Hearts tend to be aflutter on Valentine’s Day, and Cupid just might be the scoundrel behind those starry-eyed feelings. Just who is this arrow-wielding Cupid and how did he become associated with Valentine’s Day?
God of love and desire
Ancient Greeks and Romans were prolific storytellers and used mythology to explain many of the mysteries of life. Certain feelings and happenings on Earth were attributed to the moods and actions of Gods who presided over the people.
In Roman mythology, Cupid was the god of desire, erotic love, attraction and affection.
His Greek counterpart was Eros, while in Latin Cupid was known as Amor. According to myth, Cupid was the son of the winged messenger Mercury and Venus, the goddess of love. Cupid’s machinations were often guided by his mother’s hand, and matchmaking remained his most well-known trait.
As time went on and Christian influences pushed out ancient Greek and Roman beliefs, Cupid was seen as an angel of heavenly and earthly love.
Cupid could easily be mistaken for many other angelic cherubim portrayed in artwork during the Renaissance period. Eventually Cupid became a popular icon of Valentine’s Day.
Cupid has appeared in different ways in illustrations and other artwork throughout history.
Sometimes he is depicted as a winged, chubby infant carrying a bow and a quiver of arrows. Classical Greek art depicts Cupid as a slender, winged youth.
The reason Cupid has wings is because lovers are known to be flighty and change their moods and minds with some frequency. He is boyish because love is irrational, and he carries arrows and a torch because love can both wound but also inflame the heart.
Cupid has traditionally been portrayed as benevolent, if not mischievous. After all, his goal is to bring two lovers together. His arsenal was equipped with two different kinds of arrows.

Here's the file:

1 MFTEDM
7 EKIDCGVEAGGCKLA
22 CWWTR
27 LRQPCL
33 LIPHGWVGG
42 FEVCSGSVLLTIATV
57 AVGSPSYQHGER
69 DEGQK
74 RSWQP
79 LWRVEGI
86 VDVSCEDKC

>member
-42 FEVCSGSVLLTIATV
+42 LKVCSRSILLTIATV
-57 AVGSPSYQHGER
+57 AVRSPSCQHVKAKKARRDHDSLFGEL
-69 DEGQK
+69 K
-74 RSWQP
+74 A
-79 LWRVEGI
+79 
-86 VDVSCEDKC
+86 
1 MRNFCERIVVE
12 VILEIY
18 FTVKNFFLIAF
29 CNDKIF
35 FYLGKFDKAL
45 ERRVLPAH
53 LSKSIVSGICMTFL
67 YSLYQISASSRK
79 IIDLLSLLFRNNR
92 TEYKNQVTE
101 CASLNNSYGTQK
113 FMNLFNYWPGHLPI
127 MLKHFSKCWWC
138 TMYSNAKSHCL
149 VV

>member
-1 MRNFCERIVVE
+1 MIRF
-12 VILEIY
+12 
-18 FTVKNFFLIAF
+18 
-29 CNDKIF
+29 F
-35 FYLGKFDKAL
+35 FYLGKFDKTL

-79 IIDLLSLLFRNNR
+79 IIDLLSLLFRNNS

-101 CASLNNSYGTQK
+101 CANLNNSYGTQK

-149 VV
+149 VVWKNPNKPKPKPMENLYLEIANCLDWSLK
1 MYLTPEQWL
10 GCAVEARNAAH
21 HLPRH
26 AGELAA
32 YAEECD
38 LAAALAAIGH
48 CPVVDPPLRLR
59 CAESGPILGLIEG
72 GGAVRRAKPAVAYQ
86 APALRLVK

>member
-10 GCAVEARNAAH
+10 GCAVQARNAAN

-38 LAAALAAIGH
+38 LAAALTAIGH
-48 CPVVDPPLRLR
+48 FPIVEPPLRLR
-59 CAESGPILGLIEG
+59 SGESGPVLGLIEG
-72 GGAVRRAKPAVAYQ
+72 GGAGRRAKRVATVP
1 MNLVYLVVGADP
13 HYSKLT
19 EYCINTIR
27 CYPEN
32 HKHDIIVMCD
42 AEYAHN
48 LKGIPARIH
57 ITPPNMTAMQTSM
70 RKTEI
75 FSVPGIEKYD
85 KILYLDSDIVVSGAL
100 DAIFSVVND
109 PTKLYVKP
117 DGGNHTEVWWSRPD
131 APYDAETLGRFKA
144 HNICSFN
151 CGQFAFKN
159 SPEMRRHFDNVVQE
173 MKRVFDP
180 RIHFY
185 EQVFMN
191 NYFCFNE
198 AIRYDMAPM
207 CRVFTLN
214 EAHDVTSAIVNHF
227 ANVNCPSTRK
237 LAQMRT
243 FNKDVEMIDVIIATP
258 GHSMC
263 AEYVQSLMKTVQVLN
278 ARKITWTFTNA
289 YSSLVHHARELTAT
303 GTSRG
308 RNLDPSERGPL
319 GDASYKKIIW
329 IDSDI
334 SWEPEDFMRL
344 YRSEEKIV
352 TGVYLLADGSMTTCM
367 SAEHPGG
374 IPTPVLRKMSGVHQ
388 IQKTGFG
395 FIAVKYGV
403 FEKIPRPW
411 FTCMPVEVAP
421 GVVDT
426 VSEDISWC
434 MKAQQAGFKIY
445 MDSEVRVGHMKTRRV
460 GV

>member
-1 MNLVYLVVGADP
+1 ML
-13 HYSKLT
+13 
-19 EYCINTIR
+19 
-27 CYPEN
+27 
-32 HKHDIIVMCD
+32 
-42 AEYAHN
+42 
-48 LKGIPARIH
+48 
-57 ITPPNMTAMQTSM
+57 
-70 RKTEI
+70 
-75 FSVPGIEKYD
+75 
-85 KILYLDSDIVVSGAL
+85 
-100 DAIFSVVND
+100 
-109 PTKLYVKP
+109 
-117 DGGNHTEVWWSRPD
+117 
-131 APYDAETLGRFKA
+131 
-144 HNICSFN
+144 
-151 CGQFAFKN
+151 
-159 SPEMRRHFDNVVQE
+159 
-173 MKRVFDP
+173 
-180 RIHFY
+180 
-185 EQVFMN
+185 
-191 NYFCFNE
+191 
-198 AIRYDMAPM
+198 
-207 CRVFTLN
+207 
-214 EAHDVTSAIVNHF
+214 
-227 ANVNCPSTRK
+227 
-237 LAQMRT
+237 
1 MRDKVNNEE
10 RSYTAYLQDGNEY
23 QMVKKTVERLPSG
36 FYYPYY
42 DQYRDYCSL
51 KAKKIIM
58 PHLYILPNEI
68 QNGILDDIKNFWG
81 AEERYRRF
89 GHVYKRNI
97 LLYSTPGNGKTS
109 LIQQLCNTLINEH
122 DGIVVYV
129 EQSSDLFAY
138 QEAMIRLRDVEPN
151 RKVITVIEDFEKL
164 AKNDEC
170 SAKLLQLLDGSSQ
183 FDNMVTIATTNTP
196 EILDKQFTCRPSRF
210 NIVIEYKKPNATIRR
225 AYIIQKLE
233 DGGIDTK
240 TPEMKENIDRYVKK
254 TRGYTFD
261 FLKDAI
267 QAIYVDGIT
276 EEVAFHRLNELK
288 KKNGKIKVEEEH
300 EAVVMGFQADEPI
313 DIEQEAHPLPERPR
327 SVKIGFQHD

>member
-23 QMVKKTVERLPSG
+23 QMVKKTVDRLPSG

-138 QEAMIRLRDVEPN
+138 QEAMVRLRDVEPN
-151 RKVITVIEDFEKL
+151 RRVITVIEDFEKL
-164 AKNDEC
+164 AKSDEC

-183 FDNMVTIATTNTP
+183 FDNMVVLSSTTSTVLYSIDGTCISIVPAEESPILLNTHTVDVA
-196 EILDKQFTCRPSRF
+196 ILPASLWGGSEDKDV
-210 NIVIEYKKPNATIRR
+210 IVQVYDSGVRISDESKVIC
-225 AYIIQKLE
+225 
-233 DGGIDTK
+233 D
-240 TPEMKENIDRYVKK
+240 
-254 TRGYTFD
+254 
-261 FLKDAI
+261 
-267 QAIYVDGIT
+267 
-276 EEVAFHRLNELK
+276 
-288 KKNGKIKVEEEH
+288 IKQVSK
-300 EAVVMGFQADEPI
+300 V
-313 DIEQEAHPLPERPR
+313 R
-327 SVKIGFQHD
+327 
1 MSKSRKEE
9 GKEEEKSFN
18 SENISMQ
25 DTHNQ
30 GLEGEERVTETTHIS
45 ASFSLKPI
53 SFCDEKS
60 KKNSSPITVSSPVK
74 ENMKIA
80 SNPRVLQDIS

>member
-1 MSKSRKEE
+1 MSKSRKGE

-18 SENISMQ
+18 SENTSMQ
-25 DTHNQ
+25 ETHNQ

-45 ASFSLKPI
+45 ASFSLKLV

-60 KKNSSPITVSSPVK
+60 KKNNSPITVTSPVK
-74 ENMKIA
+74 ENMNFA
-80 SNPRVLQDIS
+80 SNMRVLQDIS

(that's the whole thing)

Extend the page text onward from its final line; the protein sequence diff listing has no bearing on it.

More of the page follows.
People pierced by gold-tipped arrows would succumb to uncontrollable desire. Those afflicted by an arrow with a blunt tip of lead desired only to flee.
“Cupid and Psyche”
Cupid may have been responsible for bringing many people together with his special arrows, but he also was granted the opportunity to experience love himself.
According to the myth of “Cupid and Psyche,” Psyche was a beautiful woman whose appearance rivaled even that of Venus.
People grew enchanted by her beauty and started to neglect the worship of Venus. Jealous of this attention, Venus asked Cupid to make Psyche fall in love with a monster.
But when Cupid saw how beautiful Psyche was, he accidentally dropped the arrow meant for her and pricked himself instead. He immediately became enamored with her.
Psyche, who had not been able to marry like her other sisters, feared she had been cursed by the gods in some way. She was sent away to avoid the premonition of marrying a monster, but Cupid, hidden from sight, ended up visiting Psyche and gaining her trust and affection.
The pair then married, although Psyche had never seen her husband in the light of day because he forbade her to look upon him. After all, he was a god and she was a mortal.
One night Psyche disobeyed Cupid’s edict and snuck a peek by candlelight. She was amazed by his beauty and became startled, wounding herself on one of his arrows. Psyche ended up dropping hot wax on Cupid, which woke him up and he ran off.
Psyche wandered endlessly trying to find her lost husband and had to go through various trials established by a still-jealous Venus. In one of her trials, she ended up getting put to sleep, but Cupid revived her and pleaded with Jupiter to make Psyche immortal and let her be his true wife. Jupiter ultimately granted that wish.
Cupid will forever be connected to the concepts of love and affection, which is why he has become an unofficial symbol of Valentine’s Day.